As already observed, radiotherapy treatment include external irradiation and endovaginal irradiation (brachytherapy). In the first case, the induced tissue alterations are evenly distributed throughout the vagina, while in the second case there is a less homogeneous distribution and thus many areas may be more damaged than the others.

A direct damage on epithelial layers with cell necrosis and block of proliferation is caused in the vagina by irradiations, so that the vaginal epithelium does not regenerate or regenerate in a reduced way.

That may be a transient effect because, as it happens after the treatment with diathermo-coagulation or laser, the healthy epithelium proliferates to re-cover the de-epithelialized or altered area.

In the connective tissue, instead, the radiotherapy causes a marked inflammatory infiltrate, as well as a damage in blood vessels with abundant collagen deposit and thus a perivaginal sclerosis and fibrosis (1).

The elastic vaginal tissue is thus replaced by strong fibrous tissue (2).

Irradiations are also responsible for an obliteration of blood vessels which interferes with the physiological vaginal lubrication.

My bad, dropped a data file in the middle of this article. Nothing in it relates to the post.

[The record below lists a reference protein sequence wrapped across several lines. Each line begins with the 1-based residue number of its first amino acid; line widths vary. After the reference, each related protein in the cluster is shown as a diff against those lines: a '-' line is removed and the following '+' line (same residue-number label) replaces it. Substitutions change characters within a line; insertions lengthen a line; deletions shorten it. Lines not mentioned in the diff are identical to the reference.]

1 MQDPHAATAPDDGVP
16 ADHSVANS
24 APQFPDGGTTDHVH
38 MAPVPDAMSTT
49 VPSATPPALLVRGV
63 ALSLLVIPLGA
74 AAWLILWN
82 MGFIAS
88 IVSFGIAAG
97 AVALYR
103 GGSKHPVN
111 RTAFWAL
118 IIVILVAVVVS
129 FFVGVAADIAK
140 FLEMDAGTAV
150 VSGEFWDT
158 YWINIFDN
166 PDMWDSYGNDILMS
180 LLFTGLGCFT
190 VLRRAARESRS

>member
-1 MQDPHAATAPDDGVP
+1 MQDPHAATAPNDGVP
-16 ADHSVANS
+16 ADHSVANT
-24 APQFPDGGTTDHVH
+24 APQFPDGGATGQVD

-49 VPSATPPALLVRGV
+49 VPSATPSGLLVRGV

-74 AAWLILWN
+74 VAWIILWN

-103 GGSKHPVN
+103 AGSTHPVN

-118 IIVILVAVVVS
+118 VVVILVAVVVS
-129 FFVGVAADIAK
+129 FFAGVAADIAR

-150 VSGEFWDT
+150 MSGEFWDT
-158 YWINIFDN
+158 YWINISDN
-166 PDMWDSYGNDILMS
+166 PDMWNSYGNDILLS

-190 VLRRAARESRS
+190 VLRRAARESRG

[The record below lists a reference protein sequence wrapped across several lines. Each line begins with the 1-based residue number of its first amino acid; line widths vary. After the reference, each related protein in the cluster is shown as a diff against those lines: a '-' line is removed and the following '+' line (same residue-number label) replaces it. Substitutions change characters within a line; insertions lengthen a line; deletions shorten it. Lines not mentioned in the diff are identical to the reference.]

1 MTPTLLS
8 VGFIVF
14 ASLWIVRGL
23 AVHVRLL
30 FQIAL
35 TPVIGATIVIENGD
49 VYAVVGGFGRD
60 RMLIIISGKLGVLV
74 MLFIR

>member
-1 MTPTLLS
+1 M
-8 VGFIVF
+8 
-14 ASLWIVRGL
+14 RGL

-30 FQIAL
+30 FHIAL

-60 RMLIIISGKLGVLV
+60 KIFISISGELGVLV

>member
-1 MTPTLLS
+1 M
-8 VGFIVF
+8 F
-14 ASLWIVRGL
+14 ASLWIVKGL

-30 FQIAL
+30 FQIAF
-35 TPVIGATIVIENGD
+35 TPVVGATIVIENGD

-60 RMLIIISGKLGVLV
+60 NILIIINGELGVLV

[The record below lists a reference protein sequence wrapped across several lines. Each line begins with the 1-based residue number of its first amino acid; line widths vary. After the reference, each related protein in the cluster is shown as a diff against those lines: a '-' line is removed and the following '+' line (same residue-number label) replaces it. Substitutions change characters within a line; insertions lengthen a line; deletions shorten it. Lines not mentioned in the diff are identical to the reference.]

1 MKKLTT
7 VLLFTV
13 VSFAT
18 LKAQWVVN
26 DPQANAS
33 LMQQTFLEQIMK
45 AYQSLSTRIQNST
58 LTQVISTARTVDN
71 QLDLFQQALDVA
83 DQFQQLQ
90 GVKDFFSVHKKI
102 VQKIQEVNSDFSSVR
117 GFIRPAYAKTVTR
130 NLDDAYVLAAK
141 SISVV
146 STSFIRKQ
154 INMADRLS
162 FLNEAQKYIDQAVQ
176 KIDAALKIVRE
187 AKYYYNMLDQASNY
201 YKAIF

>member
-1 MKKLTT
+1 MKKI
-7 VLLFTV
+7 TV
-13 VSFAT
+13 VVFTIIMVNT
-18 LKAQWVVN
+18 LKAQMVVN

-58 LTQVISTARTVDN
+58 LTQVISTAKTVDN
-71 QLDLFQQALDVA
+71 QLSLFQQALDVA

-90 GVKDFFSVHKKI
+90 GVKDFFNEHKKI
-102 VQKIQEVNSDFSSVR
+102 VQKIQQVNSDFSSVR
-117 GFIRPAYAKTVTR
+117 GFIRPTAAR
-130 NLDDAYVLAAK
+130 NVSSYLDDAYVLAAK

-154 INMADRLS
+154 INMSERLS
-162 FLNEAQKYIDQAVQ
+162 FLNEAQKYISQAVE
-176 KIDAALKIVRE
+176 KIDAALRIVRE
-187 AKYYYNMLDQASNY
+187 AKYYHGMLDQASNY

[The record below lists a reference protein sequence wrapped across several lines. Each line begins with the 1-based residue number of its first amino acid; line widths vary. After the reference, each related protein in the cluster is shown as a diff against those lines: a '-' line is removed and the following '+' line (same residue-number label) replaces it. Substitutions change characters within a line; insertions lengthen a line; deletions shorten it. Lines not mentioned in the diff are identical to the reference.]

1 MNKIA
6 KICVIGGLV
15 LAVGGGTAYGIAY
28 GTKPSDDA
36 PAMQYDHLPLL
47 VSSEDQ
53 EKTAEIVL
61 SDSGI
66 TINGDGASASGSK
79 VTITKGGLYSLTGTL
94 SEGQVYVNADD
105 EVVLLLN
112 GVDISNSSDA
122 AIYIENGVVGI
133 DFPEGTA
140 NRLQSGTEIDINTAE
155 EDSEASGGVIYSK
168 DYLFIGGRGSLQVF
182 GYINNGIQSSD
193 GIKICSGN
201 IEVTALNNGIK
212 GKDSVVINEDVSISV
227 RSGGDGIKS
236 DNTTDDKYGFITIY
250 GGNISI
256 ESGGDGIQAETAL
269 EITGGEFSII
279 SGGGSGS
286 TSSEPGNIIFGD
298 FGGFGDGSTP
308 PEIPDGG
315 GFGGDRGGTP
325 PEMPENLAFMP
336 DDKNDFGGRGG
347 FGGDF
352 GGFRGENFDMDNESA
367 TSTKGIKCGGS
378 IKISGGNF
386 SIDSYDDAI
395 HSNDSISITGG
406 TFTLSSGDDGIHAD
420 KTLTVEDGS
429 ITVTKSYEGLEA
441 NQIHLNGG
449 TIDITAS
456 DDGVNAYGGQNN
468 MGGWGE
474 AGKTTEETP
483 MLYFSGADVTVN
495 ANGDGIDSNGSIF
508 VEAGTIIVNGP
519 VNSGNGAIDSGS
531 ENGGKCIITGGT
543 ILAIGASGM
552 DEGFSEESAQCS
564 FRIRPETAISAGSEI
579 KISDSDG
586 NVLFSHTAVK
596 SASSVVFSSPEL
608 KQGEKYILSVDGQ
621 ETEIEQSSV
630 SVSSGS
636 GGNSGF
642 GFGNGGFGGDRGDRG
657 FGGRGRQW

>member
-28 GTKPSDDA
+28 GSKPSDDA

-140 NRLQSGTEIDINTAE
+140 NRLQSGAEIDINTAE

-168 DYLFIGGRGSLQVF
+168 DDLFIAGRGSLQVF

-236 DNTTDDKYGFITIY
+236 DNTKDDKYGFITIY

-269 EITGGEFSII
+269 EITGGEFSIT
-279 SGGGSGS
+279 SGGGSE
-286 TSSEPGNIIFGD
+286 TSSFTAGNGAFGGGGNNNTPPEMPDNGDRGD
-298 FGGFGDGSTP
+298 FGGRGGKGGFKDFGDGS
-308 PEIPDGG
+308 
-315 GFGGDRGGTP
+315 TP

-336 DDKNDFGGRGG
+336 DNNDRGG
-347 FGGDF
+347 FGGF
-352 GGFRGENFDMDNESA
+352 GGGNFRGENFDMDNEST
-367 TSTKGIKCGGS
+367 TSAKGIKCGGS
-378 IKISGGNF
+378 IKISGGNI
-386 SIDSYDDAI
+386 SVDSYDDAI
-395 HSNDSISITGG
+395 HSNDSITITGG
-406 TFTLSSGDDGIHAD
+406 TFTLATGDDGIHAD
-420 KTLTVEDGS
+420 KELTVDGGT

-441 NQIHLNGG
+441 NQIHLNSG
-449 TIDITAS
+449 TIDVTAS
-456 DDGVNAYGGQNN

As a result, the damaged epithelium easily exfoliates and it is more easily attacked by microorganisms, with an increase of vaginitis processes. This thin mucosa is not able to produce glycogen and the same vaginal flora is subjected to changes: there is indeed a marked reduction or disappearance of lactobacilli which cause a situation similar to advanced menopause .

These changes are thus responsible for various degrees of vaginal toxicity from vaginal atrophy to the onset of various degrees of stenosis, ulcerations, radionecrosis and a marked shortening of the vagina (3).

Vaginal toxicity is an effect commonly observed by our category of gynaecologist oncologists, but often poorly documented and not recognized as caused by radiotherapy treatment (4-6).

A variable percentage of incidence of vaginal toxicity has been reported by various Authors in their case studies.

A percentage of vaginal toxicity of between 78% and 96% was reported by Robinson J et al (1999) (2)

for those patients treated with adjuvant radiotherapy because of cancer of the portio and endometrium.